Inflation around the U.S. rose at an annual rate of 6% rate in February, cooling from the prior month yet posing a dilemma for the Federal Reserve as it copes with the double whammy of stubbornly high inflation and instability in the banking sector.
The report matched economists' forecasts that the Consumer Price Index, a broad basket of good and services, increased 6% last month, according to financial data company FactSet. February's inflation reflected "the smallest 12-month increase since the period ending September 2021," the Labor Department said on Tuesday.
In January, inflation rose at a 6.4% annual rate, hotter than expected and raising investor concerns that the Fed may need to continue hiking interest rates for longer — and higher — than previously expected in order to tame rising prices.
Before the abrupt collapse of Silicon Valley Bank on Friday, Fed officials were widely expected to lift their benchmark rate when they meet March 21-22. But banking industry turmoil after state regulators seized SVB and New York's Signature Bank has since thrown the central bank's calculus into doubt.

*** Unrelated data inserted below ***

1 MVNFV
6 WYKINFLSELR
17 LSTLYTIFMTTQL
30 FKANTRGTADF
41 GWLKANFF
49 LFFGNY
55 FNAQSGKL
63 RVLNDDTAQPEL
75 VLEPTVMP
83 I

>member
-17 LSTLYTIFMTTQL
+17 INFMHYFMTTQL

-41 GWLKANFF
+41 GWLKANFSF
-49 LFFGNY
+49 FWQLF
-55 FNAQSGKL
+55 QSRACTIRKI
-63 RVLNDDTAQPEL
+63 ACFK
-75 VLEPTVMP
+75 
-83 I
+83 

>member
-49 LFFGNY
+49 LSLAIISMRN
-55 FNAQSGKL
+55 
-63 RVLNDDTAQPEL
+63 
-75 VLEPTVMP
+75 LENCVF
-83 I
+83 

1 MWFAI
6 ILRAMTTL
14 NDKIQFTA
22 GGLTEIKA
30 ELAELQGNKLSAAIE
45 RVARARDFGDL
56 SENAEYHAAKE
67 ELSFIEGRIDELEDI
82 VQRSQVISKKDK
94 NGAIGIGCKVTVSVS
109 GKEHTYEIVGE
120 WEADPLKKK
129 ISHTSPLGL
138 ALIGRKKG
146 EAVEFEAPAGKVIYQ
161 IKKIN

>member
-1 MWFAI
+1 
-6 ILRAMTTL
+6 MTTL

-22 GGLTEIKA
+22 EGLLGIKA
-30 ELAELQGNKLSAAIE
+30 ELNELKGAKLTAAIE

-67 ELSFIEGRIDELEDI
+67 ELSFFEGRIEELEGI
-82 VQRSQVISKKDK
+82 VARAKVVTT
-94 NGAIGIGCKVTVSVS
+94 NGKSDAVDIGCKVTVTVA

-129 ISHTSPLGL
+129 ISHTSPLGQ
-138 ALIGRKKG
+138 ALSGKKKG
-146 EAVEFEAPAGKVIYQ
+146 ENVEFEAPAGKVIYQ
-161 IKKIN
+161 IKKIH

That may pose a quandary for the Fed: whether to continue boosting interest rates in its ongoing effort to tame inflation, or ease up due to the pressure from higher rates on the banking industry.
"In the fallout from the sudden collapse of Silicon Valley Bank, the debate now centers on whether the Fed holds rates steady or continues to increase the policy rate by 25bps on March 22," noted Kathy Bostjancic, chief economist for Nationwide, in a report.
She added, "If financial market conditions remain volatile, the Fed might even skip raising rates on March 22, which looks increasingly likely."
Housing was the largest contributor to inflation last month, accounting for more than 70% of the increase, the Labor Department said. Prices for food, recreation and household furnishings also rose.
Core inflation, or consumer prices excluding gas and food, rose 5.5% at an annual rate last month.
This is a developing story.